When I was a child, one of my favourite films was the Life of Hans Christian Anderson with Danny Kaye, as I grew up I knew that one of the things I wanted to see in real life was the statue of the Little Mermaid in Copenhagen.
So, when friends suggested a trip to Copenhagen I was keen to go. We got the flights via Ryan Air ridiculously cheaply, we booked some overnight accommodation in the City Centre and ordered our Krone!
Our flight left London Luton (how ridiculous, calling Luton Airport “London”) on time, and arrived in Copenhagen at about 10.30 local time. We used the easy to use ticket machines and got the train into the Central Station, and found it not only ran to time, but that railway worker we asked was keen to assist us and make sure we were on the right train.
Our hotel we knew was only minutes from the station, and as we were stood on the corner orienting ourselves with our map, so we could find said hotel, we were asked by a Danish man if we needed any help, declining politely, we wandered off in the direction of the hotel.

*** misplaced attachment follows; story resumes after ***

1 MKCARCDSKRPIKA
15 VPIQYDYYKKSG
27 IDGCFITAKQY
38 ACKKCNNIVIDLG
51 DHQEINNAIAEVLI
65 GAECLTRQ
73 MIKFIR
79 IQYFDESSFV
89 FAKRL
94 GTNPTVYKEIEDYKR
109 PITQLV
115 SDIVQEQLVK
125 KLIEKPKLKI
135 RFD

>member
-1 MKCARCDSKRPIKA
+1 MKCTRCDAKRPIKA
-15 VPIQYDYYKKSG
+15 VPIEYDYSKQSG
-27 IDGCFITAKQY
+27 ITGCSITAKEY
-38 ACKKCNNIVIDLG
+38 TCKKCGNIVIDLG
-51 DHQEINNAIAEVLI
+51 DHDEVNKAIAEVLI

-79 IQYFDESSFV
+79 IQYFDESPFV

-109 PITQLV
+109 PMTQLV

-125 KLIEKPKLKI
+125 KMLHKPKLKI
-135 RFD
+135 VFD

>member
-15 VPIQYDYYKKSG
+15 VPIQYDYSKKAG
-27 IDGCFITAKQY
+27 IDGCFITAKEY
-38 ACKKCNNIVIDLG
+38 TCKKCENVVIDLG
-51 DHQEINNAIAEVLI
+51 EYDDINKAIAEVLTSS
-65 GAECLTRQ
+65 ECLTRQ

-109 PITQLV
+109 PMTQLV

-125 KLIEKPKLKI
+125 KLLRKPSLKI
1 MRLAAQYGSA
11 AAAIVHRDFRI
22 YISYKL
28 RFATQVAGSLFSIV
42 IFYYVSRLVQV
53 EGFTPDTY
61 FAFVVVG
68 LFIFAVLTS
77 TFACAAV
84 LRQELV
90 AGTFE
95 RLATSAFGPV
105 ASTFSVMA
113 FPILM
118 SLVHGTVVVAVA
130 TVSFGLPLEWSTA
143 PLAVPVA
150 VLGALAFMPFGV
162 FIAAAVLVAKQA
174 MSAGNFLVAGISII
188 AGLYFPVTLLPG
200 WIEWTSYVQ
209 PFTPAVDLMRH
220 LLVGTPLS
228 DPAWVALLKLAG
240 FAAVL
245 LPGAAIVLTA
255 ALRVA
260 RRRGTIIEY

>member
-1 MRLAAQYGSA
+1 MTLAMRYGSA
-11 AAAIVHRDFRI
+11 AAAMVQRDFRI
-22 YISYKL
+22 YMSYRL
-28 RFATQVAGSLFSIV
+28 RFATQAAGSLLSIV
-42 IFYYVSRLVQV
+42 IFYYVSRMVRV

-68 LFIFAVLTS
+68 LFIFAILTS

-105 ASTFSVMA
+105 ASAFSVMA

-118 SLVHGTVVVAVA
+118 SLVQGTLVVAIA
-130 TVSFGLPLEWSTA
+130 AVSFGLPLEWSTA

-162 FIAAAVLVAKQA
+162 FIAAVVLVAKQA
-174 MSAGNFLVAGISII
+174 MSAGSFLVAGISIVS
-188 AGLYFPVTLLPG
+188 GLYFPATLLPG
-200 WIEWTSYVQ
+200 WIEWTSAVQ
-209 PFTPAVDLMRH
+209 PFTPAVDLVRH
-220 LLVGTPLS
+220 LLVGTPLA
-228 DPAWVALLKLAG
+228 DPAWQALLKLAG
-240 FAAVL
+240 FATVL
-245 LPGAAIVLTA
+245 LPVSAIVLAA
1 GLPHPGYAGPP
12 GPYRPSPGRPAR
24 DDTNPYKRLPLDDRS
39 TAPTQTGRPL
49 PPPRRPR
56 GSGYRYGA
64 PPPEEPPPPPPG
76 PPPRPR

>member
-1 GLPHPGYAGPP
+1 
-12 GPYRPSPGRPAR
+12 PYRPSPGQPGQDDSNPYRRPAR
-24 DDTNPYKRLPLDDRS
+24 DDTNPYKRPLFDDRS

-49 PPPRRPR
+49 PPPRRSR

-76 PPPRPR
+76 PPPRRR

On arrival at the hotel, well before the 3pm check in time, we were greeted courteously and our booking hiccup was sorted out quickly with complimentary tea and coffee while we waited. Not only that, our rooms were upgraded, one was already free and we could dump our stuff now rather than wait until 3pm – bonus! We stayed at Urban House and I would heartily recommend them!
We decided to use the Hop On Hop Off bus and again staff were very friendly, it was very close to the hotel, and reasonably priced. It not being peak season only two of the circuits were running, but not a problem. We used this trip to get our bearings and I got my first glimpse of the Little Mermaid. We decided to use this as well as Shank’s Pony (walking) to get around. There is some stunning architecture in Copenhagen, both old and new.
After a very long day, we chose to eat at the Hard Rock cafe (our friends are regulars) and we enjoyed a very happy ‘Happy Hour’ and a lovely meal. Be warned though, alcohol is expensive!
Next day we wanted to see the multicoloured houses, have a proper Danish Pastry and go to the Carlsberg visitor exhibit. We ticked all three things off, but we were disappointed with the Carlsberg visit. A lovely chatty taxi driver said a good time to visit is in May when the gardens are in flower and the weather is warm. In the height of summer it can get very humid apparently.
Images from the trip can only give a flavour of what was a wonderful City Break, everyone we came across was friendly and welcoming, the City is easy to navigate, bikes are everywhere!
My one disappointment was that the Tivoli gardens weren’t open. They open in April. I guess I will just have to go back!